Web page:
By Traci Evison
UCF Forum columnist
I have the best conversations when I am alone.
This can be while I'm driving, brushing my teeth or cooking dinner.
I can offer opinions on what I think co-workers should do to advance their careers and I give insightful advice on disciplining children. I'm eloquent in my rationale for who should be appointed the next Supreme Court justice. I'm as well-spoken as Atticus Finch in "To Kill a Mockingbird."
These periods of persuasive expression are the result of my practiced "mindfulness," or just the state of trying to minimize all the clutter of extraneous thoughts.
Too many people develop the habit of focusing on details that are not important, such as comparing their new car purchase with the neighbor's, or dwelling on whether they ruined their diet by indulging in pizza and chocolate pie last night for dinner. This can increase their stress level if they don't make an effort to redirect their thoughts.
For the past five years or so I've found the practice of mindfulness to be my solution.
Mindfulness is paying attention to the present - in other words, "living in the moment" and not judging your thoughts and feelings as good or bad. This is important if even for just for a few moments a day to release the unnecessary details our minds hold onto as a result of our sometimes overscheduled and overstimulated world. When we release these distractors, our stress level decreases and our productivity and overall well-being increase.
How does one achieve this?
People find success in different ways. Some find success through yoga, meditation, creative acts, or persuasive expression. You may be thinking: "I'm not flexible. I don't have the patience to sit and do nothing. I got a C in art class."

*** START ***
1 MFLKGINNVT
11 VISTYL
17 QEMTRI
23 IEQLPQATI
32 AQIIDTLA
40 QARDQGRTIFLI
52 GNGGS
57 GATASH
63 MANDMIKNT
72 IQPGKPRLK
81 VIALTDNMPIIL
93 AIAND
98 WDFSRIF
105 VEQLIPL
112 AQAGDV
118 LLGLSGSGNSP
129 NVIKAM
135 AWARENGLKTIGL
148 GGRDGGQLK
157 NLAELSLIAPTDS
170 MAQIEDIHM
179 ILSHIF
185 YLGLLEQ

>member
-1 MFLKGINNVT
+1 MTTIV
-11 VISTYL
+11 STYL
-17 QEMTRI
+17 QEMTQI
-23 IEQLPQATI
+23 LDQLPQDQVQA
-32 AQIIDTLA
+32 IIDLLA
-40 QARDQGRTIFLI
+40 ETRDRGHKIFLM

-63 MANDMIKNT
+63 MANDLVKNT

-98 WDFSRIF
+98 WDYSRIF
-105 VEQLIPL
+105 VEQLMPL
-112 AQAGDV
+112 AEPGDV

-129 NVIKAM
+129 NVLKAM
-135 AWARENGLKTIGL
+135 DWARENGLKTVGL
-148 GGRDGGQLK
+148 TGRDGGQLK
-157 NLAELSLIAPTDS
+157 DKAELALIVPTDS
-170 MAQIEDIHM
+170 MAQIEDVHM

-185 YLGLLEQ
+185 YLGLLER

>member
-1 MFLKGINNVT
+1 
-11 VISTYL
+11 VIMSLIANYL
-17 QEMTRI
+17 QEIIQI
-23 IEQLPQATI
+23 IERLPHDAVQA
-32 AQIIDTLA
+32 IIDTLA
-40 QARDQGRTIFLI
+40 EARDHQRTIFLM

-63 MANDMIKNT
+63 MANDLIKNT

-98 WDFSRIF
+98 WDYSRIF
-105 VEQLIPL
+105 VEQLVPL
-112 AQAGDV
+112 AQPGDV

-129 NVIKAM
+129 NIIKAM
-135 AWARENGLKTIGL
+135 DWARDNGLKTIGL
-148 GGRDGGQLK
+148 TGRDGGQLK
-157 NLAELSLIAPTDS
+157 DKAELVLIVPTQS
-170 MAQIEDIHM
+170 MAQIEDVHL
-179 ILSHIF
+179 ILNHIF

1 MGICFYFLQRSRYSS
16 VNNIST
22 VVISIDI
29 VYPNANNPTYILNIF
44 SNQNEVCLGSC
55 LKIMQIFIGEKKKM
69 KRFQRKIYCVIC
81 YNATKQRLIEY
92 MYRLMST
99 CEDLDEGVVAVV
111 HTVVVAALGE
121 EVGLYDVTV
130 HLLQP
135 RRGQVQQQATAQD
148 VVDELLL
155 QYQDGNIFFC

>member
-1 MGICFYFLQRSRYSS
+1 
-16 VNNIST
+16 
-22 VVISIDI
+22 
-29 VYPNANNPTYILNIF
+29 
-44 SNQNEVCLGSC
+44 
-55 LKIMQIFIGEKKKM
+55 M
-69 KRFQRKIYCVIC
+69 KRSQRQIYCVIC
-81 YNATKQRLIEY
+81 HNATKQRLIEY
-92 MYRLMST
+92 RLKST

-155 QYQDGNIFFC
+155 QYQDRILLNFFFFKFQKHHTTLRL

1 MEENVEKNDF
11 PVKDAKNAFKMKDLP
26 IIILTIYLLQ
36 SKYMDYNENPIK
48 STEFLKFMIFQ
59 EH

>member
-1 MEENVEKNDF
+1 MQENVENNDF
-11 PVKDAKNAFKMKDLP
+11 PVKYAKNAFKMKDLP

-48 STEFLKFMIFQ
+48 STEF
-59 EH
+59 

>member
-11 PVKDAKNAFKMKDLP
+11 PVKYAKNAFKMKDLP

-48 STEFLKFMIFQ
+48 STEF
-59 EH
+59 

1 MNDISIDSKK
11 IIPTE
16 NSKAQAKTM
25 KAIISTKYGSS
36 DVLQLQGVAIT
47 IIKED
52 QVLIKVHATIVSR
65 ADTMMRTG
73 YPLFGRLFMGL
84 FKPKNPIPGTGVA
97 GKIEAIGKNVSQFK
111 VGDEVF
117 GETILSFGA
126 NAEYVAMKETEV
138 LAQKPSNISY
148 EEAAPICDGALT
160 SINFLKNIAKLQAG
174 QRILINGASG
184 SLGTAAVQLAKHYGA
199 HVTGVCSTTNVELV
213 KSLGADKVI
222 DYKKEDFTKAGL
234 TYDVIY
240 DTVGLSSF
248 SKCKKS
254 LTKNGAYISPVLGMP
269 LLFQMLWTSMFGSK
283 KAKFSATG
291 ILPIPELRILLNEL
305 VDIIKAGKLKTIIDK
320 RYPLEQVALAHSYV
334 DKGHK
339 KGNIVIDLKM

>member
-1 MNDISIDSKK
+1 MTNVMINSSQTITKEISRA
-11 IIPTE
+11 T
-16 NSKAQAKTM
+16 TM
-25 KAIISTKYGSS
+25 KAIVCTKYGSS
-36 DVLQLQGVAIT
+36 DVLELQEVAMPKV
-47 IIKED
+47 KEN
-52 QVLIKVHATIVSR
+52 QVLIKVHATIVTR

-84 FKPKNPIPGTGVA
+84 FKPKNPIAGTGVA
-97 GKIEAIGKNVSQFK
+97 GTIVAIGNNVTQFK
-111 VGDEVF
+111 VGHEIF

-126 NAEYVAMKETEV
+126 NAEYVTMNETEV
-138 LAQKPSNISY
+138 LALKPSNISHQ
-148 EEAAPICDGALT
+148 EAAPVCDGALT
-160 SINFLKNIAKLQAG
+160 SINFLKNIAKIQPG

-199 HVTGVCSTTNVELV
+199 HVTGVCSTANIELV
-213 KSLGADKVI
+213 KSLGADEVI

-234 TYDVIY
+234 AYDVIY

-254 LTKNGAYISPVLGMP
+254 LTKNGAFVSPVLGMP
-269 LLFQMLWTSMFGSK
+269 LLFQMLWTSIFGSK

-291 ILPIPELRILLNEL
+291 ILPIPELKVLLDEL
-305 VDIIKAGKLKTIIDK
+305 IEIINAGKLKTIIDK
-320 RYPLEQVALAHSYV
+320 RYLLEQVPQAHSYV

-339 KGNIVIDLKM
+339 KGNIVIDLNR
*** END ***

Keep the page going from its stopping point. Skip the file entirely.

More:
You don't have to be good at these things in order to reap the benefits. Just like you don't have to be good at bowling to have fun watching a potential gutter ball surprise you and knock down a few bowling pins on a Saturday afternoon with friends.
As author Kurt Vonnegut said: "Practicing an art, no matter how well or badly, is a way to make your soul grow, for heaven's sake. Sing in the shower. Dance to the radio. Tell stories. Write a poem to a friend, even a lousy poem. Do it as well as you possibly can. You will get an enormous reward. You will have created something."
Creativity, in whatever form you choose, is meant to open the door for you to have fun and redirect your mind down a different path towards mindfulness.
I have been surprised at the number of mindful moments experienced when I'm participating in creative acts ranging from carving a pumpkin, to experimenting with new ingredients while cooking dinner, or completing a picture in an adult coloring book.
I didn't get an A in grade school art class, either, but that has not stopped me from finding ways to usher in a few moments of mindfulness for a more balanced day.
Don't let it stop you, either.
Traci Evison is a benefits coordinator in UCF Human Resources. She can be reached at firstname.lastname@example.org.